Apr 6, 2017

Thursday April 6th 2017 Kurt Krauss

Theme: Quaffer's Quintet - four slang terms for overindulging in the demon drink and a fifth in the reveal.

17A. *Judy Blume genre : KIDDIE LIT. She's prolific. At least 29 published novels.

25A. *Got from the cloud? : DOWNLOADED. Everything's going to "the cloud". Be wary about data security, it's out of your hands. The only person who can get files off my hard drive is me.

36A. *Like much Chinese cooking : STIR-FRIED. Food! Get a big steel wok from your local Chinese restaurant supply store. Don't get a non-stick one, you need to be able to push food up the sides and have it stay there.

51A. *Three-year school, commonly : JUNIOR HIGH. Is this still a thing? Haven't they been Middle Schools for quite some time?

61A. Some football linemen ... and what the answers to starred clues have? : TIGHT ENDS

Kurt gives us a Thursday theme which is a dipso's delight. I like the reveal - all the ends of the other themers are synonyms for the start of this one. Nicely done.


1. Highlands hat : TAM. O'Shanter, formally.

4. Serenade, as the moon : BAY AT. First thought was "howl at" but I ran out of space.

9. Pearl seeker : DIVER

14. Botanist Gray : ASA.  Influential professor of botany at Harvard.

15. Naproxen brand : ALEVE

16. "__ Mio" : O SOLE. Let's go with Luciano Pavarotti.

19. Bags with handles : TOTES

20. Calendario start : ENERO.

21. Sierra __ : LEONE

23. Former Radiohead label : EMI

24. __ Valley: Reagan Library site : SIMI. Here in Southern California. It's a beautiful spot.

27. Not having the know-how : UNABLE

29. Locomotive, e.g. : ENGINE

30. Compose, in a way : PEN

31. Single-celled creature : AMEBA. I cannot get used to seeing this spelling. I don't bat an eyelid at the other British/American variations now, but I still want to see AMOEBA or AMŒBA

35. Sinusitis docs : ENTS. Ear, nose and throat specialists.

39. Reebok rival : PUMA

42. Dapper : NATTY

43. Cal. pages : MOS.

46. Like : AKIN TO

49. Unite securely : CEMENT

55. Julie's "Doctor Zhivago" co-star : OMAR

56. Subj. with unknowns : ALG.

57. "Cool!" : NEATO!

58. Concert venue : ARENA

59. Softens : MELTS

63. 1999-2004 Olds : ALERO

64. Vast, in verse : ENORM. 

Sole Positive of Night!
Antipathist of Light!
Fate's only essence! Primal scorpion rod -
The one permitted opposite of God!-
Condenséd blackness and abysmal storm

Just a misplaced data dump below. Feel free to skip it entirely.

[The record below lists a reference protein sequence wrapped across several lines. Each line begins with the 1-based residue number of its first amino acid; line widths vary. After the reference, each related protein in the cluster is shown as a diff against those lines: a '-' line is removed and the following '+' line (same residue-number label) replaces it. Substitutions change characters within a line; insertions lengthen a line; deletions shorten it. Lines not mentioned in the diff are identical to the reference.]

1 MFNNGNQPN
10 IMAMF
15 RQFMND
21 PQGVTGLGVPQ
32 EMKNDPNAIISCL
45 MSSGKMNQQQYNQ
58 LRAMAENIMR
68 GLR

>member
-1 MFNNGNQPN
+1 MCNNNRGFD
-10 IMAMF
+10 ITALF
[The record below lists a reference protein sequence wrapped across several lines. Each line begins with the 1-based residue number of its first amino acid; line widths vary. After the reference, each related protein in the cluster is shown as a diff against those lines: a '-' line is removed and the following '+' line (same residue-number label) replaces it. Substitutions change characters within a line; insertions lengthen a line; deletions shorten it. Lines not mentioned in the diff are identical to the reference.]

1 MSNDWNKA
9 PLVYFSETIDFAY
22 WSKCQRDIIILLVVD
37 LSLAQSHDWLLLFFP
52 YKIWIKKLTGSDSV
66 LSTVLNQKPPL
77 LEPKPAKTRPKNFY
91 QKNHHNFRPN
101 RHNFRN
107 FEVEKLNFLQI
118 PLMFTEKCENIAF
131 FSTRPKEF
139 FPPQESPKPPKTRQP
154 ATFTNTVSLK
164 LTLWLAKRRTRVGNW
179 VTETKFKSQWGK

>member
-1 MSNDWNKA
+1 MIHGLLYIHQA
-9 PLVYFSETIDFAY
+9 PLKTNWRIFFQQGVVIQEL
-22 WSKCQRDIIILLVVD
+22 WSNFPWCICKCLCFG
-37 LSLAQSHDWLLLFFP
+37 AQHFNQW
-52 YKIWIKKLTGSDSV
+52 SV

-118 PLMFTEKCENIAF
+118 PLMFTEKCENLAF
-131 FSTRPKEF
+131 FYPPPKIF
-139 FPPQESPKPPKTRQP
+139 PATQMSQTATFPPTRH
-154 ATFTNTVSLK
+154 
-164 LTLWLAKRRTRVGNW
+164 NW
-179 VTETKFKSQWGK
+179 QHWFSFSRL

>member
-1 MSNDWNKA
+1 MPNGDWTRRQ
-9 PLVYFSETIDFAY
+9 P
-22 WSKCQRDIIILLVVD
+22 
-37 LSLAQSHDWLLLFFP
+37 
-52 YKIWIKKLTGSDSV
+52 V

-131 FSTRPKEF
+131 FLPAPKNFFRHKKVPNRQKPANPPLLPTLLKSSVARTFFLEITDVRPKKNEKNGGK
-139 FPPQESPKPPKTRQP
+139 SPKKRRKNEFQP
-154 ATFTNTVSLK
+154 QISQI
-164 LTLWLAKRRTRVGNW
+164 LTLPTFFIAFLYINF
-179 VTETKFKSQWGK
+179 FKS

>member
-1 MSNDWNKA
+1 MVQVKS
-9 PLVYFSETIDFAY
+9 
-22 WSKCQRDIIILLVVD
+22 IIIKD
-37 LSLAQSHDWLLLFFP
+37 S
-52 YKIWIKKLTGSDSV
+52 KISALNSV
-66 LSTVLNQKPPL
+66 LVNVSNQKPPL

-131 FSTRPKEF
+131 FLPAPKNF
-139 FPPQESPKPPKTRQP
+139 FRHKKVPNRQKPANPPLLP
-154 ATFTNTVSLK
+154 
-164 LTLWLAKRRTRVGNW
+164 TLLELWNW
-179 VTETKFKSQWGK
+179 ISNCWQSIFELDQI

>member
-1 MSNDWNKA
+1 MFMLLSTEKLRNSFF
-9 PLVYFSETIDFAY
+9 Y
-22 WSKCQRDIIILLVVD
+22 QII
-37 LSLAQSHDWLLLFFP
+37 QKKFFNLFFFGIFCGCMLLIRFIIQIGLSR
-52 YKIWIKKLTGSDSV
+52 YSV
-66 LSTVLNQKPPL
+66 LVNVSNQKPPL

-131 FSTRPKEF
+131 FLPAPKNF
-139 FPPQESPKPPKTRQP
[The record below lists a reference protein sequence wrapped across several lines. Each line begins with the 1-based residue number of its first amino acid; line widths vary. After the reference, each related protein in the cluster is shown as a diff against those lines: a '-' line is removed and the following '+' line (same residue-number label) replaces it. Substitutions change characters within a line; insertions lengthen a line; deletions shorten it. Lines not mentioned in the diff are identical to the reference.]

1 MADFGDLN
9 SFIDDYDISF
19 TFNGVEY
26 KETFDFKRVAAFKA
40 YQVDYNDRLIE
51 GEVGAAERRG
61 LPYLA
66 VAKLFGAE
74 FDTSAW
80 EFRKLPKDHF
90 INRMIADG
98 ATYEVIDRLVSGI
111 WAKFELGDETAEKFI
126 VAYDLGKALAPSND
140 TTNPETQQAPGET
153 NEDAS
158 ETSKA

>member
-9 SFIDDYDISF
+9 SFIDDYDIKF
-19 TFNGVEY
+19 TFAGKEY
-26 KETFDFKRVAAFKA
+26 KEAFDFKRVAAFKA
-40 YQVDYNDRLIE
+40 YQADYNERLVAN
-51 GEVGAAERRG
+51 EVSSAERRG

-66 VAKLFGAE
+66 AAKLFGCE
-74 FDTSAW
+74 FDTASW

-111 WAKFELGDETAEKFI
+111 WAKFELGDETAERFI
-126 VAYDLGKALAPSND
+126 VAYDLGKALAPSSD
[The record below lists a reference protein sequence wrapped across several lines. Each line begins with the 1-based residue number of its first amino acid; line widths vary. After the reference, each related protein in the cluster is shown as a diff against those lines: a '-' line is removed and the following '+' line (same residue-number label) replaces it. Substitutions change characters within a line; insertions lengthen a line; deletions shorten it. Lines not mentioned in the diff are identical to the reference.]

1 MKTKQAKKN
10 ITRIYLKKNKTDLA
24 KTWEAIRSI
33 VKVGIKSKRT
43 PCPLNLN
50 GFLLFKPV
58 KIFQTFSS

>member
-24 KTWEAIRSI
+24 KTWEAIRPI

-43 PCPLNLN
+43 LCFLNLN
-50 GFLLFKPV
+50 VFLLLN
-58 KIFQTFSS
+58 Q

Compacts to one sceptre
Arms the grasp enorm-

From Ne Plus Ultra, by Samuel Taylor Coleridge

65. How-__: do-it-yourselfers' buys : TO-S

66. Printing flourish : SERIF. Times Roman has them. Arial doesn't. Before these japes were common, in 1977 the Guardian newspaper in the UK published a seven-page special supplement on the idyllic island of San Seriffe in the Indian Ocean. It was April 1st, and because no-one in the print media had done anything like this before, everyone fell for it.

67. Freelancer's supply: Abbr. : SASES. They call them SAEs in the UK, the "self" part of the address is assumed.

68. Fused : ONE


1. Occupies oneself with, as a hobby : TAKES UP

2. Just plain silly : ASININE. Nice word.

3. Mob inductee : MADE MAN

4. Scott of "Arrested Development" : BAIO

5. Tavern favorite : ALE

6. Mello __ : YELLO

7. "__ From the Bridge": Miller : A VIEW. Arthur Miller's two-act play. The first staging was a one-act verse drama which didn't have much success, so Miller went back to the drawing board.

8. Wyoming county : TETON

9. Act grandmotherly toward : DOTE ON

10. Metric lead-in : ISO-.  The "plank" is a good example of an isometric exercise.

11. Elected : VOTED IN

12. Gold or silver : ELEMENT

13. Lives : RESIDES

18. Trifle : DRIB. I think I can picture a drib, but I'm not sure what a drab looks like.

22. N.Y. Mets division : N.L.E. Baseball's National League East. Opening Day is looming.

25. __-glace: rich sauce : DEMI. Food! French reduction sauce usually used as a base for other sauces, such as a red wine glaze. If you don't want to use veal stock, use chicken stock and throw a pinch or two of gelatin in there to get that silky texture of veal.

26. Got on in years : AGED

28. Long. counterpart : LAT. Note the period in the clue. Longitude and Latitude.

32. Coastal eagle : ERN

33. Museum curator's deg. : B.F.A. Bachelor of Fine Arts.

34. Oils, e.g. : ART

36. __-Flush: household cleaner : SANI. Hesitated over SANI or SANO at first.

37. Bite symptom : ITCH

38. Network logo : EYE. CBS Television.

39. Overnight bag item, maybe : PAJAMAS

40. Elvis played one in "Blue Hawaii" : UKULELE. I had the misspelt "UKELELE" at first which led me down a SENIOR HIGH rabbit hole for a couple of minutes.

41. One working the crowd : MINGLER

43. Souvenir : MEMENTO

44. With no end in sight : ON AND ON

45. Berlin boulevard : STRASSE. "Straße" on the street signs:

47. Myriad : TONS OF

48. Pay dirt : ORE

50. "Encore!" : MORE!

52. Can't take : HATES

53. Turner autobiography : I, TINA

54. "We Got the Beat" band : GOGOS. Nit alert - the band name was "The Gogos".

58. Casino fixtures : ATMS. They don't take deposits.